Senators introduce bill to repeal EPA’s ethanol mandate
A bipartisan group of senators introduced legislation Thursday to fully repeal the federal ethanol mandate, which has been blamed for increasing fuel and food prices.
The federal Renewable Fuel Standard, which is run by the Environmental Protection Agency, has come under increased congressional scrutiny after the agency denied states waivers from the program last year. Skyrocketing ethanol credit prices earlier stoked fears that the refining industry was reaching the ethanol blending limit.
“The Renewable Fuel Standard is fundamentally broken and beyond repair,” said Wyoming Republican Sen. John Barrasso. “Instead of delivering meaningful environmental benefits, it’s driven up food and fuel costs for American families. This flawed program will also inevitably lead to widespread lawsuits against American manufacturers. When Congress enacts bad policy, the right response is to scrap it and start over.”
The RFS was created in 2005 and requires refiners to blend a certain amount of ethanol into the fuel supply. In 2007, the RFS was expanded and refiners were required to blend larger ethanol volumes into the fuel supply.
Demand for gasoline has fallen due to more fuel efficient vehicles and the recession, which put pressure on refiners who are reluctant to blend more than 10 percent ethanol into the fuel supply. The EPA requires that refiners blend 13.8 billion gallons of ethanol into the fuel supply, but Bloomberg reported in March that refiners will fall 400 million gallons short of that requirement.
“The Renewable Fuel Standard isn’t working for consumers, refiners or livestock groups,” said Arkansas Democrat Sen. Mark Pryor. “These mandates are unworkable and need to be overhauled. Repealing the RFS will allow us to develop a new policy for advanced biofuels without driving up Arkansans’ gas and food prices.”
The RFS has also been blamed for raising food and fuel prices. Opponents argue that the mandate leads to higher feed prices for livestock, which in turn causes the prices of other food products, such as milk and eggs, to increase as well.
Since January, prices of renewable fuel credits — which refiners can purchase to meet their blending requirements — have increased more than 1,000 percent, according to Barrasso. This was passed onto consumers. High renewable fuel credit prices are also an indicator that refiners are nearing the “blend wall” — the point at which no more ethanol can be safely blended into the fuel supply.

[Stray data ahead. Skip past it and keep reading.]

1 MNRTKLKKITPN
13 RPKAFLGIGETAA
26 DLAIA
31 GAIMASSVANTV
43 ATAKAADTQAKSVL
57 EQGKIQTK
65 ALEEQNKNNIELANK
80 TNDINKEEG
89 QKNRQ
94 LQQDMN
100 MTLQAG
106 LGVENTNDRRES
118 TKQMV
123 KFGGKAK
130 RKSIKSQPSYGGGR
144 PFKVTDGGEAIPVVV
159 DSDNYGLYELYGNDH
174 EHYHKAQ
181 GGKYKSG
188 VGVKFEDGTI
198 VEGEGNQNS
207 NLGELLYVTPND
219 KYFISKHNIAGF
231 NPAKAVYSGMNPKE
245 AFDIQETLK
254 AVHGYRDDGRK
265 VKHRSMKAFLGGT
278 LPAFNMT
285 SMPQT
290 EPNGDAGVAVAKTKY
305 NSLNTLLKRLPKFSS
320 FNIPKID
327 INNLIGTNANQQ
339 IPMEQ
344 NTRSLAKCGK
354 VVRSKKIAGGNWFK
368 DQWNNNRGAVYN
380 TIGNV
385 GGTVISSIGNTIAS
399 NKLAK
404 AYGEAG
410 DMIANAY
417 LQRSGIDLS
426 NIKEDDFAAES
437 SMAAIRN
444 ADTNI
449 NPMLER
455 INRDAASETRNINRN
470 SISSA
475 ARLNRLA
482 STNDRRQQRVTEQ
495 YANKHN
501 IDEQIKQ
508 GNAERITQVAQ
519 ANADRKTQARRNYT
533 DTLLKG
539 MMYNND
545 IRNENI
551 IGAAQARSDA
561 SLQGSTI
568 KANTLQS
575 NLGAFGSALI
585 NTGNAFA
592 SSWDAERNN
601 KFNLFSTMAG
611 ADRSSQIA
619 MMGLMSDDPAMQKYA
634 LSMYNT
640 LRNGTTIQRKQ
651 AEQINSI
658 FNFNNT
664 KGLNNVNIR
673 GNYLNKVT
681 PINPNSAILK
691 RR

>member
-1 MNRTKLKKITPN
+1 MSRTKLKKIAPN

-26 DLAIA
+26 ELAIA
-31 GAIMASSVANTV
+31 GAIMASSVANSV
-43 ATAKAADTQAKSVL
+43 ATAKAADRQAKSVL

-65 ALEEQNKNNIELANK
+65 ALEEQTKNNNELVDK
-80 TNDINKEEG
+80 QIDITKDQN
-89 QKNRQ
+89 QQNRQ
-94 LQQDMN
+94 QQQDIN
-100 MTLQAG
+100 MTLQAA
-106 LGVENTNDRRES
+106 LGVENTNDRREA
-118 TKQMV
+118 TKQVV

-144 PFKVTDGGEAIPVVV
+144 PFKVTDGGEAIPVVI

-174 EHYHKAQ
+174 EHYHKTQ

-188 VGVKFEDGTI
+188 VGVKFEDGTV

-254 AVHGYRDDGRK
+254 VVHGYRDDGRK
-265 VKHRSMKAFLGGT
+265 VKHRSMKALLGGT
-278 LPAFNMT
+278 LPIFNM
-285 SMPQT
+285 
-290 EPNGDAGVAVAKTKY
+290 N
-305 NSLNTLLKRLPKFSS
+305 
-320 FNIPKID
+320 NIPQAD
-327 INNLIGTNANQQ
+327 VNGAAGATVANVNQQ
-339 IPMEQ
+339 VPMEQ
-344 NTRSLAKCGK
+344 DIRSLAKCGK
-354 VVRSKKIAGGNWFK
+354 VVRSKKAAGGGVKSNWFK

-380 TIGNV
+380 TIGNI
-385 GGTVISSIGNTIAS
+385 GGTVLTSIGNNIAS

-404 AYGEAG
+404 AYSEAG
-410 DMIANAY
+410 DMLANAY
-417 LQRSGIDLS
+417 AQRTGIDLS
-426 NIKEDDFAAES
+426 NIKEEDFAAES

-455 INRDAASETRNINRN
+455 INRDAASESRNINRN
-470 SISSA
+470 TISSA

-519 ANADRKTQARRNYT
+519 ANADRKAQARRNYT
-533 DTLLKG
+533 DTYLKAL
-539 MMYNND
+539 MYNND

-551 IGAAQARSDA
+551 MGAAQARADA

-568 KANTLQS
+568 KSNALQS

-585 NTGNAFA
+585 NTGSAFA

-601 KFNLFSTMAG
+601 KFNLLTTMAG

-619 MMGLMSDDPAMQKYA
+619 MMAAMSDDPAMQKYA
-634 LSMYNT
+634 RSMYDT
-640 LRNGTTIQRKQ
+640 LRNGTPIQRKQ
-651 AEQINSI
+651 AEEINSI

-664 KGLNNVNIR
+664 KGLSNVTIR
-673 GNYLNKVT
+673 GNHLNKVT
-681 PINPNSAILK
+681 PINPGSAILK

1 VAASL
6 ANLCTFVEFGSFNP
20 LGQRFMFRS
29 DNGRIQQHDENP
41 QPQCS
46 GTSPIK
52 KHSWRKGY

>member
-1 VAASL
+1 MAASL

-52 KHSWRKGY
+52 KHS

“The RFS has proven its worth time and time again. It creates jobs, reduces America’s dependence on foreign oil, lowers the price of gasoline and most importantly gives consumers choice at the pump,” said Bob Dinneen, president and CEO of the Renewable Fuels Association.
However, a study by NERA Economic Consulting found that the RFS could cause fuel rationing. The study also estimated it could eventually drive up the price of diesel by 300 percent and the price of gasoline by 30 percent.
“Ethanol and other renewable fuels have an important role to play in our transportation fuel mix and will continue to be used after Congress repeals the mandate,” said Jack Gerard, president of the American Petroleum Institute. “But we cannot allow a mandate for ethanol that exceeds what is safe for automobiles and that could put upward pressure on fuel prices.”
There are also concerns that higher level blends of ethanol could be damaging to some automobile engines. A study by the Coordinating Research Council found that fuel with a 15 percent ethanol blend could harm fuel systems in millions of model year 2001 and newer vehicles.
“Choice matters,” Dinneen said. “Right now, we are fighting tooth and nail to introduce more choice into a market that is dominated by the petroleum industry. Repealing the RFS is not the answer because the problem lies with the lack of choice caused by market domination by the petroleum monopoly.”
“I promise you, Senator Barrasso’s proposal will never become law because it is the wrong policy for America, and we will continue fighting for the RFS until the cows come home,” Dinneen concluded.
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